When the Beaverton Police Department moved into its current location in a city-owned building on Griffith Drive, the tenancy was supposed to be temporary. That was nearly 35 years ago.
Now, an end to the long wait to move into a building designed specifically for the department's needs is in sight. The city earlier this week held a ceremony marking the official start of construction of a new 74,000 square-foot Beaverton Public Safety Center.
When completed in 2020, the building at the corner of Hall Street and Allen Boulevard will serve as home for both the police department and the city's Office of Emergency Management.
The new building, designed by FFA Architecture and Interiors and police consulting architect MWL Architects with Skanska USA Building as construction manager-general contractor, will be built to standards that will allow it to withstand a major seismic event.
It also will allow the police department to work more efficiently, Police Captain Eric Oathes said.
Currently, evidence is kept in a location other than the Griffith Drive building. That often means officers have had to travel to more than one location in order to finish writing reports. The new building will offer abundant space to store evidence. Wi-Fi throughout the building, meanwhile, will free officers from desks and allow them to move through the building, include training and holding cell areas, while still able to stay in touch with operations.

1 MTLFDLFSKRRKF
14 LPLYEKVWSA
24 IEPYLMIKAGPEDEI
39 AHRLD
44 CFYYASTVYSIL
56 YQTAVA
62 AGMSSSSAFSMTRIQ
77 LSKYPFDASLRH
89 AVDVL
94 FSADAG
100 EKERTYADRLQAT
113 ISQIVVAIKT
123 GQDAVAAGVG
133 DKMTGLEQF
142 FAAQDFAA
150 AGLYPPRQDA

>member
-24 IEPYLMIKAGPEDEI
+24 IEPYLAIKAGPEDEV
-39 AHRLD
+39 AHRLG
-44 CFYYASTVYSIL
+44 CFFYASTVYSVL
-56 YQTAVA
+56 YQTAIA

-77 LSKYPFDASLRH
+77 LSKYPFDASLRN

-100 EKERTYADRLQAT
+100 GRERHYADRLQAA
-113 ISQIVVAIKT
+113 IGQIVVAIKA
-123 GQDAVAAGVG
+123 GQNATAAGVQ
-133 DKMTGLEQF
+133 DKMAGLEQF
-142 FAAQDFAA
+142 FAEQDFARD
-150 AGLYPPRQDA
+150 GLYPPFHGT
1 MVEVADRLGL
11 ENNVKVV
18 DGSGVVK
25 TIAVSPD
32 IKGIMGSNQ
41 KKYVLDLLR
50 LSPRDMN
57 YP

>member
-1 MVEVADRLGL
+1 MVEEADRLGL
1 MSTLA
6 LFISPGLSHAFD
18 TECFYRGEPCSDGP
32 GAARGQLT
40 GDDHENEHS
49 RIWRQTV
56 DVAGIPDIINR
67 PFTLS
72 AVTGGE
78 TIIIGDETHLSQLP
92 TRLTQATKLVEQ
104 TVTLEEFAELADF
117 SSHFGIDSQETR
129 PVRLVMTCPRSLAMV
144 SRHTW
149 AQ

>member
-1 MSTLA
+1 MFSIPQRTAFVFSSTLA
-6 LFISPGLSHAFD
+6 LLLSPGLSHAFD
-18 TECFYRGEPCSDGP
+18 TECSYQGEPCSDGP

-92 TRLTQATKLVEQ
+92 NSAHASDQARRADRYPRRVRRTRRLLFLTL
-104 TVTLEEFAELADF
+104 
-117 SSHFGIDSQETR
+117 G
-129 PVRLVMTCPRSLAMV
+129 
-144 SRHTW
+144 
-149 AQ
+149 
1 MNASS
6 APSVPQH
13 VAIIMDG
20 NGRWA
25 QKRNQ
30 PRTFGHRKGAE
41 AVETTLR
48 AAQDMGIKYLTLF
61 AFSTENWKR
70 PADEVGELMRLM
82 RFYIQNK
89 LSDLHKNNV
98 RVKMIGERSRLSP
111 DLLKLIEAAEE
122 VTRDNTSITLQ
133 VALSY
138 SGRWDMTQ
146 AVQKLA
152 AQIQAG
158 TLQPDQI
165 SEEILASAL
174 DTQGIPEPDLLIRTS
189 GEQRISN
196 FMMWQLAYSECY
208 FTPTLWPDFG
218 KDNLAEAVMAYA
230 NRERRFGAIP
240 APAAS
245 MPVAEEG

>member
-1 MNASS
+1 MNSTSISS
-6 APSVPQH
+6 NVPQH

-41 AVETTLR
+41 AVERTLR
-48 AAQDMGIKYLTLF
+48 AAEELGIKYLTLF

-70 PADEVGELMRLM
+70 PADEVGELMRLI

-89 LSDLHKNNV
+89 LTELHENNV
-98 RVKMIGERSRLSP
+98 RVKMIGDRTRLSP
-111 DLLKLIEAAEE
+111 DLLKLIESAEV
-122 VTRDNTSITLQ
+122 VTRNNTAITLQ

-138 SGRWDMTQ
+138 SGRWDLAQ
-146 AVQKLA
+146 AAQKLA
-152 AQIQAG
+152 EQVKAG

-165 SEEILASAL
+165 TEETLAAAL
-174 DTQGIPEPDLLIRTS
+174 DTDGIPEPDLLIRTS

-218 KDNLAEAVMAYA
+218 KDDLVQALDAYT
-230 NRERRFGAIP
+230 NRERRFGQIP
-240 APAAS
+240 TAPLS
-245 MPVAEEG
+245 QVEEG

For all of the high-tech and custom features on the inside, the building's exterior is designed to look like anything but the traditional digs of a law enforcement agency. In addition to brick and glass, the exterior features screens made from ipe (pronounced ee-pay), a Brazilian hardwood that is one of the most durable woods for outdoor use, FFA project architect Ian Gelbrich said. Articulation of windows on the facade creates a shifting pattern that's echoed in differing grain patterns of the brick.
"One of the best comments I've heard is, 'That doesn't look like a police station,'" Police Chief Jim Monger told a crowd gathered for the project's groundbreaking on Sept. 17.
Weaving the Beaverton Public Safety Center into the fabric of the surrounding community was one of the key directives for the design team, according to Gelbrich. The area where the new public safety center will be located is one of more unique sections of Beaverton. The site sits at the point where several different neighborhoods come together.
"It's quite a melting pot," Gelbrich said.
Beaverton started out as what Gelbrich calls a "classic postwar suburb. "The city now is trying to determine how its moves forward from that status to embrace modern-day needs of a growing population with increasing diversity. Nowhere in the city is that struggle more evident than along Allen Boulevard.
"Allen Boulevard has largely been forgotten," Mayor Denny Doyle said. He and the city's planning department are working to change that.
Planning department staff are currently conducting an extensive study of Allen from Murray Boulevard to the west of the public safety building site to Highway 217 to the east. Doyle said there also are plans under way to bring a city grant program that helps businesses update their interiors and storefronts to retail outlets along Allen.